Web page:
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Sharpless 2-199


Anweniel
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First go at this target and still experimenting with imaging hydrogen alpha on an unmodded Canon 1000D

Lights 9 x 10 mins

Darks 23 x

Flats 51x

Bias 31x

@ISO 800

WO Megrez 90, Celestron CG5, Canon 1000D, Baader 7nm Ha

From last night betwixt ~22.30 and 01.00

Stacked in DSS.

Still not sure how to approach stacking and processing of Ha in this way but making some small progress with time, any tips are greatly welcomed!

post-15439-0-04125400-1375817608_thumb.j

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Hi mate,

I'm relying on memory here so forgive me. I think the Canon filter only allows around 15% or may be 20% or so of the Ha line. If that's the case then your 10 minutes of exposure will equal about a minute and a half. Then if your not using a reducer you'll be at almost f7 further reducing the signal.

I think you'll either have to give longer exposures or higher ISO. Neither will keep the noise down but you may see more signal ?

DSLR imagers usually go for the modded cameras for Ha although one or two have managed a bit.

Nice to see you're using a decent amount of darks and flats.

Dave.

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Hi Dave,

Thanks, and yes you are right about my setup not allowing the best of the photons but I can only work with what I have. Modding the camera is not possible as it belongs to my partner. I've had a play imaging the heart nebula with various exposure lengths and ISO settings to get used to what may be best, a few limiting factors though including the temperature of the sensor during the spate of warm weather we had as I tried these settings out and also the exposures at 30 minutes were a bit too noisy at the ISO's 800 and 1600.

I think we discussed the Atik and Moravian KAF8300 cameras when you did a talk for us at Walsall astro a few weeks back, so I am just trying to get what I can with what I have until I can splash out on a ccd :D

Thanks for the advice, I was thinking of maybe dropping ISO and increasing exposure length to get a better balance of signal to noise??

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Hopefully this demonstrates what I was experimenting with, to the right is 9 x 10 mins @ ISO 800 and to the left 3 x 30 mins @ ISO 800.

Again temperature would play a huge part as the sensor was tipping 30 degrees when I was doing these initial tests so the noise problem likely accentuated but I also appreciate its probably not quite a fair fight as one side has a stack of 9 and one of 3 weighting the stacking in the benefit of 10 minute subs (which is what I have stuck to for now) but I thought of it in terms of imaging time - so in an hour and half I could attain this for example.

Hope this makes sense!

post-15439-0-24414400-1375828439_thumb.j

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Actually the right hand image looks quite reasonable. One trick a friend tried, in this area as it happens, was to do the Ha like you and strip out the red channel. Then do a straight RGB and blend the Ha with the red channel of the RGB. It worked quite well but you do need to be careful about the noise.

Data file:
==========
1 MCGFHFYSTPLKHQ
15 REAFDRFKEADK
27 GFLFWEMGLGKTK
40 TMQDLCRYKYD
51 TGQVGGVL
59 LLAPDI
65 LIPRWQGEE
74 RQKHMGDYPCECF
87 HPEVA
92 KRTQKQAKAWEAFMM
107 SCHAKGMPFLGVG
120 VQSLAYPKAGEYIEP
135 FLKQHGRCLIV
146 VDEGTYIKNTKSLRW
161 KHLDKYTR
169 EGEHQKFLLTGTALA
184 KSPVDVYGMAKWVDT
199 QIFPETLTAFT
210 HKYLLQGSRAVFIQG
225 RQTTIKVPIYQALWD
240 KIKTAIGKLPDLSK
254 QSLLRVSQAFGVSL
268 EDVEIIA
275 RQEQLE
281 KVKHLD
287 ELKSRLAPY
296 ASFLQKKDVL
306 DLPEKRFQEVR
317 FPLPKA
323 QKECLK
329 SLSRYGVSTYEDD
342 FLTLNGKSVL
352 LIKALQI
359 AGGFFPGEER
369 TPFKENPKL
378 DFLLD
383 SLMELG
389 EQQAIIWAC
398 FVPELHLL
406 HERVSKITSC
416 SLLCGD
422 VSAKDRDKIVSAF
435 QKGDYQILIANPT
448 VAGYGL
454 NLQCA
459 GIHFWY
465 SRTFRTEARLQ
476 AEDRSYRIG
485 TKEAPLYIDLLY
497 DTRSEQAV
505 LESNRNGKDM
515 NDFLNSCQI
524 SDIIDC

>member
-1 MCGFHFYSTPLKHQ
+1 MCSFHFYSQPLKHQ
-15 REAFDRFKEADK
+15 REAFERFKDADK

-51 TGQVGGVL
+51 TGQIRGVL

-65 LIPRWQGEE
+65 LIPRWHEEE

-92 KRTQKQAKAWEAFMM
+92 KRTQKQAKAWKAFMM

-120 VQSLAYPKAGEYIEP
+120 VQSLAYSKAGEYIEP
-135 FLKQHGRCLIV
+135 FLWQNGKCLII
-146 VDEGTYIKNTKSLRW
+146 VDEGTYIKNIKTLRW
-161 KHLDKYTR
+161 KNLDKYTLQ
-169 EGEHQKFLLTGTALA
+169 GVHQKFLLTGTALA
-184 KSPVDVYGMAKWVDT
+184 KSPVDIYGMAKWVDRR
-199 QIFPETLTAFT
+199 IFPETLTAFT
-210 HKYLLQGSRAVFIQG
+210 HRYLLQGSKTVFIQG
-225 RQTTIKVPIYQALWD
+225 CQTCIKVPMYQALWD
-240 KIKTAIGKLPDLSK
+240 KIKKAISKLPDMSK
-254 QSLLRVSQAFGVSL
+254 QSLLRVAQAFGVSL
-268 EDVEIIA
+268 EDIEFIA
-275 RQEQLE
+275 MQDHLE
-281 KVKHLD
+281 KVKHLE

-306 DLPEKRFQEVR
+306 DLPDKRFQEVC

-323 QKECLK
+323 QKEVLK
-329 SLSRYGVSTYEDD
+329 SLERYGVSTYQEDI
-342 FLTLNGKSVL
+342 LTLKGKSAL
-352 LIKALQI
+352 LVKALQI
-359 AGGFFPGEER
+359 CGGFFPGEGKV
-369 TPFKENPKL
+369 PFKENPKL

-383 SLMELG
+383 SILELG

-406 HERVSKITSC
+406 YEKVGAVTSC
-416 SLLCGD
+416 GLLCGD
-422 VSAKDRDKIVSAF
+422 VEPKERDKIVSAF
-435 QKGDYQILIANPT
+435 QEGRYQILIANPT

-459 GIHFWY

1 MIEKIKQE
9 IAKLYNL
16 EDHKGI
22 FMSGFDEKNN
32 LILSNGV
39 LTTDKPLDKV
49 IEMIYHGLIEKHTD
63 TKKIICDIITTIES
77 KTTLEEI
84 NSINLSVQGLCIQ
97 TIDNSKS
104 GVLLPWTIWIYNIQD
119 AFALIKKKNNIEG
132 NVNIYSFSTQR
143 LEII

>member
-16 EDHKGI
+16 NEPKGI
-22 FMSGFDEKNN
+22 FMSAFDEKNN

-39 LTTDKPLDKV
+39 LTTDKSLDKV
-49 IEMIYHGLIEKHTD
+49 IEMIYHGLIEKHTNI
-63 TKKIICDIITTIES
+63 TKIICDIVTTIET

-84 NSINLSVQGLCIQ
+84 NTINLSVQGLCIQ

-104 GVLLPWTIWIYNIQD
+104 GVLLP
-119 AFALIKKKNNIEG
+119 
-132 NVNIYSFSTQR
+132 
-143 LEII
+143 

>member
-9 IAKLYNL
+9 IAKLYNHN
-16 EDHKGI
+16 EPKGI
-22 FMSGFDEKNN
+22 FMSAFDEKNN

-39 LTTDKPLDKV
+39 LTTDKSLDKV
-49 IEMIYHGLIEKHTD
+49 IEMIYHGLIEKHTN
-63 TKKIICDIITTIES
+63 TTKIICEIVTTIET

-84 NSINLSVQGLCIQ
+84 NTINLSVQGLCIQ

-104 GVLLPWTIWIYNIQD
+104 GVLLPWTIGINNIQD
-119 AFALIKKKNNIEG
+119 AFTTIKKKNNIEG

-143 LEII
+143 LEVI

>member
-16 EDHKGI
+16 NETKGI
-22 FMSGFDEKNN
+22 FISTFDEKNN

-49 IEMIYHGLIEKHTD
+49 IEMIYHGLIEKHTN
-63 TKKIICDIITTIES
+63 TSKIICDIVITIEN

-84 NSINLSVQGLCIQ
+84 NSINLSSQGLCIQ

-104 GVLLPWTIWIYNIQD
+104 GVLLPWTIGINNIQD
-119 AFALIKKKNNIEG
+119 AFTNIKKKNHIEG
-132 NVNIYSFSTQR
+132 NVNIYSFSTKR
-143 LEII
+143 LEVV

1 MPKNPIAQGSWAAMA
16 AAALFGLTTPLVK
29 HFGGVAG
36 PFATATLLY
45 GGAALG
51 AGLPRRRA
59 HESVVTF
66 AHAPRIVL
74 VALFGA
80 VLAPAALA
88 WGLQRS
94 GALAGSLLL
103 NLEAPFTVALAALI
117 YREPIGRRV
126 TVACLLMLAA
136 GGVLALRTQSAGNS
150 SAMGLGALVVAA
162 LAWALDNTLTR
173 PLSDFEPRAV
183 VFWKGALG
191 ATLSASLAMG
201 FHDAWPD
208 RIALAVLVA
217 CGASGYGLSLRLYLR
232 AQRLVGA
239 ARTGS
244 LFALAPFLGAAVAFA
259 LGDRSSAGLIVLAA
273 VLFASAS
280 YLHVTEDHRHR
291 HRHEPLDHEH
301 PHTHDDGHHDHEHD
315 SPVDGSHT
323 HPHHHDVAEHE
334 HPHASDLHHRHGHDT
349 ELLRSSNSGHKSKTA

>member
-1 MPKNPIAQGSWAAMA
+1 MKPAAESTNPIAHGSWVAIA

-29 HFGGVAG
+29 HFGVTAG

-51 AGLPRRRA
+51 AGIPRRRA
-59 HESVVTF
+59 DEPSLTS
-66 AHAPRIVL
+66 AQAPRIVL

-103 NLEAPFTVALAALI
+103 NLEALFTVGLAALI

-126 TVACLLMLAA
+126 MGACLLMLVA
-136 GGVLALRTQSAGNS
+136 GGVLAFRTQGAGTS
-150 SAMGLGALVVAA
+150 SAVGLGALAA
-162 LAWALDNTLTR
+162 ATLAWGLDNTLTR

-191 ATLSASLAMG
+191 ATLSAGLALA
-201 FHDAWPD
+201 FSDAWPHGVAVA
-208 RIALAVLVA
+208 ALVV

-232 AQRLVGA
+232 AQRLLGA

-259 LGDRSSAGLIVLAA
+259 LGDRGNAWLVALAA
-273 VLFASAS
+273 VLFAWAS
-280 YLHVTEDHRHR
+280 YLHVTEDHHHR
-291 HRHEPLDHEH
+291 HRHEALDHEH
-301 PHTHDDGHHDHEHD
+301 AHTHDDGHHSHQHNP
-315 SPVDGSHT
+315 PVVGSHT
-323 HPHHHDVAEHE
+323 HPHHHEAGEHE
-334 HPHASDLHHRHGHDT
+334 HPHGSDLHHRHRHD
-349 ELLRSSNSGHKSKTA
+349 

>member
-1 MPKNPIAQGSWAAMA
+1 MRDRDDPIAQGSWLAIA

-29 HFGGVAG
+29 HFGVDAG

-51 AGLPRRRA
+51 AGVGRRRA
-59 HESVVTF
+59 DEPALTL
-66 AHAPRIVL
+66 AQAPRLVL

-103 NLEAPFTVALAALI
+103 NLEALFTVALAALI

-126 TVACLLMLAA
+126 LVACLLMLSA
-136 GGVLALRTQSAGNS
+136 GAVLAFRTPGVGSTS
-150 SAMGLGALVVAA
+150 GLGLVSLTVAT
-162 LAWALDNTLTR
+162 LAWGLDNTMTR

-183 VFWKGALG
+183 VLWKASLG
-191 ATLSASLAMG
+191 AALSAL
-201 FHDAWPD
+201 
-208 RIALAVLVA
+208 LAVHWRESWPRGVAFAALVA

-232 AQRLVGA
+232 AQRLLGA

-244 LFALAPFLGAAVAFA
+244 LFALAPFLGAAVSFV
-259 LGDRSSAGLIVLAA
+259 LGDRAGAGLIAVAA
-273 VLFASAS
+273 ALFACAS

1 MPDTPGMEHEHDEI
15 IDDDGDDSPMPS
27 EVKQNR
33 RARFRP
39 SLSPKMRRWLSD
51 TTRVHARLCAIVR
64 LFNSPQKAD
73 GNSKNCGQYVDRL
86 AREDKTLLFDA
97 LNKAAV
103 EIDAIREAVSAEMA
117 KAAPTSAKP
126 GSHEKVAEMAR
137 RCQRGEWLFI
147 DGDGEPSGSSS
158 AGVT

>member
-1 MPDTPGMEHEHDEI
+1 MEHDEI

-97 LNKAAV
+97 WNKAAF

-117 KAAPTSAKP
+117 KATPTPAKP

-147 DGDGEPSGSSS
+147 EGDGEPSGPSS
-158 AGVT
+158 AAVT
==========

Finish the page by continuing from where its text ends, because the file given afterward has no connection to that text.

CCDs are very expensive when you buy all the stuff that goes with them. If a second hand Atik 383l comes up it may be worth a look. You'll only need 1.25mm filters too.

As the night time temperatures have recently dropped then it may be a good idea just to bang away at it and get more subs. As you've indicated, experiment and see,

Dave.

Just thought..... Those images demonstrate to some degree the difference between long and short subs of equal over all imaging time in a DSLR. It was recently discussed on another thread.

Edited by davew
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Very interesting comparison. It does seem to reveal that 30mins is pushing it too far with a DSLR in the summer. (Bearing in mind that your SNR is affected by being unmodded) Subscribers to this recent thread would find this interesting, too.

As for processing, make sure you stack in "super pixel mode", then once you import into Photoshop, immediately delete the G+B channels. 2x Drizzle stack will also help reduce noise and increase the resolution that you have lost out on due to the bayer matrix.

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Used the 2x drizzle and super pixel mode as you suggested Lewis.

Wasn't certain about how to go about removing colour channels despite a quick google search! Hopefully I did a sufficient job.

1) I aligned the RGB channels in DSS with a 20% colour saturation and saved and applied the settings to a 32 bit TIFF file

2) I then cropped the dark frame that DSS adds and reset the levels histogram so the black point almost touched the left side of the gradient.

3) Next i dragged the green and blue channels and threw them all the way to the right

4) Then converted to grey scale, flattened - rough gradient removal and quick stretch in curves.

Not 100% sure its a massive improvement but it feels like its going somewhere better??

post-15439-0-50209100-1375910055_thumb.j

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